Mark MacGuigan, the workshop’s chief technician, made a series of tiles based on the school logo in carved wood, which was then used as a mold to cast copies in cement and plaster. Two others display sheet metal work and forging.

Research on the Republic of Georgia sparked the inspiration for Professor Suzanne Harris-Brandts’s handiwork. The simple, raised-relief pattern is reminiscent of precast concrete panel motifs found throughout the former Soviet Union. However, the design is hand-carved into a piece of Georgian walnut following a technique popular in early 20th-century local vernacular architecture. Such carvings are found on interior columns or as details on exterior balconies.


“Through this hybridization of pattern, material, and technique, I aimed to synthesize two of Georgia’s most dominant historic architectural styles, in turn reflecting the broad range of periods that come together in my research,” she says.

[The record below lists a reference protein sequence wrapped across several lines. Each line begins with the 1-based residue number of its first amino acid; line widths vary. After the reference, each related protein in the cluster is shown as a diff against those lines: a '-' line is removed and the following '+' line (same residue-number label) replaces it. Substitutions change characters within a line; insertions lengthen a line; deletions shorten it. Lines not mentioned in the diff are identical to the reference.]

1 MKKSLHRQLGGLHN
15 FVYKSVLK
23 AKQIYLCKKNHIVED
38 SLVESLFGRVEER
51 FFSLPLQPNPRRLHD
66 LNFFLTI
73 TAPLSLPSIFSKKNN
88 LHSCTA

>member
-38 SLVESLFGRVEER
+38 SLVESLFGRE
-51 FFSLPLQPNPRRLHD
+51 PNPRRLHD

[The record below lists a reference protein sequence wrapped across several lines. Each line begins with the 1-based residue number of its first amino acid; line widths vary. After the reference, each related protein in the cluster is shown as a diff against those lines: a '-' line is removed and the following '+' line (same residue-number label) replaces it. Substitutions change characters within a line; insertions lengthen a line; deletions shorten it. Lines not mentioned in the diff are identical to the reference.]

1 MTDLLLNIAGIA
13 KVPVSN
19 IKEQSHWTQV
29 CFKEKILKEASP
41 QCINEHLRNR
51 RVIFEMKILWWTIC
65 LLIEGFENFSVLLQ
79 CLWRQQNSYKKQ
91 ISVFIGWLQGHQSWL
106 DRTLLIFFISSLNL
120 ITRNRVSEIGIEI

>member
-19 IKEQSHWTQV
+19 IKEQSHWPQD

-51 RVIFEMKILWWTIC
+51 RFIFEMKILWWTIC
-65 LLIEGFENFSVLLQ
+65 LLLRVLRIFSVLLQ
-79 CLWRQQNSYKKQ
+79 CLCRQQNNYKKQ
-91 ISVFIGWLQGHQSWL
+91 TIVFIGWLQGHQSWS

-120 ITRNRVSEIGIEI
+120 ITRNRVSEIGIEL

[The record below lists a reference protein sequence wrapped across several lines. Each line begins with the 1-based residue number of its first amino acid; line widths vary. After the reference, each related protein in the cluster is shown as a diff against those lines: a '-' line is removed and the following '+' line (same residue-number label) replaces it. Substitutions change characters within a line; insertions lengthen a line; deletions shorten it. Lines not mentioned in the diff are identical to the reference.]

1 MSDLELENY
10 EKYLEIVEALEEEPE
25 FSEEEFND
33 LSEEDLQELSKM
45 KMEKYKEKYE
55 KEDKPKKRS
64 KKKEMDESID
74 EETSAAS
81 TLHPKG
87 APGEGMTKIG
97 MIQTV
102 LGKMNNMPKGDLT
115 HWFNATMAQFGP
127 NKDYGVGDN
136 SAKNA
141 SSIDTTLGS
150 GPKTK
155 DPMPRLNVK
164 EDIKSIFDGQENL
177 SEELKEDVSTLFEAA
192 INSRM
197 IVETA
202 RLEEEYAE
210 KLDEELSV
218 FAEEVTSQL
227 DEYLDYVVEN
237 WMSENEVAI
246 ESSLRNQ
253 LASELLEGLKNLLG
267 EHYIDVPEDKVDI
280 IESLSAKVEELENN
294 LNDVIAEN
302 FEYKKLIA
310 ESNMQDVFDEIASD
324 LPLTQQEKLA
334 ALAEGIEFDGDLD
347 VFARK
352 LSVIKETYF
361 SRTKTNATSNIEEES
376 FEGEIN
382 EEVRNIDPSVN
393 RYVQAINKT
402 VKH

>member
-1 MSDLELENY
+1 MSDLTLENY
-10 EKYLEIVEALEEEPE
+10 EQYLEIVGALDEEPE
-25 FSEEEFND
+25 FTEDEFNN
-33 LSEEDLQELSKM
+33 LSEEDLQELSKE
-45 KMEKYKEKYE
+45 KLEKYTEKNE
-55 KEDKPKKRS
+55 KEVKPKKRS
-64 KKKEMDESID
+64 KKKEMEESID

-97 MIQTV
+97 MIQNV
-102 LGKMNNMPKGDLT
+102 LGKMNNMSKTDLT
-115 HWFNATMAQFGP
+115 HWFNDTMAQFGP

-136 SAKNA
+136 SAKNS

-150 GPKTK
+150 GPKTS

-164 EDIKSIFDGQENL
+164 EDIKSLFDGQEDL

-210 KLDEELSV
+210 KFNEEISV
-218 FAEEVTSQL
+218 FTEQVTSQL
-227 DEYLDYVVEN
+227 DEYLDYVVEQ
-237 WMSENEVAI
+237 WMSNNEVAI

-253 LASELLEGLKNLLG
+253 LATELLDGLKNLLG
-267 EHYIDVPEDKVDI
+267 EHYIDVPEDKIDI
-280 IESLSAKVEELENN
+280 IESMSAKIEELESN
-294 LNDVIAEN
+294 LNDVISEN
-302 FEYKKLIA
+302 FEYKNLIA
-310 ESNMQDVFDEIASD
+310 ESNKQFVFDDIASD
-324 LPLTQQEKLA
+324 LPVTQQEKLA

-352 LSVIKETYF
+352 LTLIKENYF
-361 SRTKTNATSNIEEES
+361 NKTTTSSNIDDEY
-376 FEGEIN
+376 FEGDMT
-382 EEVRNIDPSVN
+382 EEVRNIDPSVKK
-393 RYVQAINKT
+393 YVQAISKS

Associate Professor Mariana Esponda submitted three pieces that depict experiments in the conservation program, undertaken with Professor Jack Hollinger at Algonquin College and Parks Canada. Made of wood reclaimed from Parliament Hill, each features a linseed oil finish in either red, green, or clear.

“We are doing practical research on rediscovering and revaluing traditional oil linseed paint finishes and how climate change is affecting the Canadian-built heritage,” says Esponda. “The outcome has the potential to prevent further environmental degradation, and save considerable budget expenditure, due to maintenance of modern paint systems.”  

Boyle’s works, meanwhile, are narratives of place and time. One of them is fashioned from wood salvaged from old or demolished houses. It includes beadwork from her 1890-era house and a scrap of blue wood from a home in Isaac’s Harbour, a place in Nova Scotia named after the 18th-century Black settler Isaac Webb.

“All the pieces of wood tell a story even within the block of one piece of quilt,” she notes. “Much like an actual quilt, each of those fabrics had a previous life.”

Another series of Boyle’s work celebrates architectural drawing instruments such as a vintage drafting brush, pencils, and a compass displayed in a shadow box.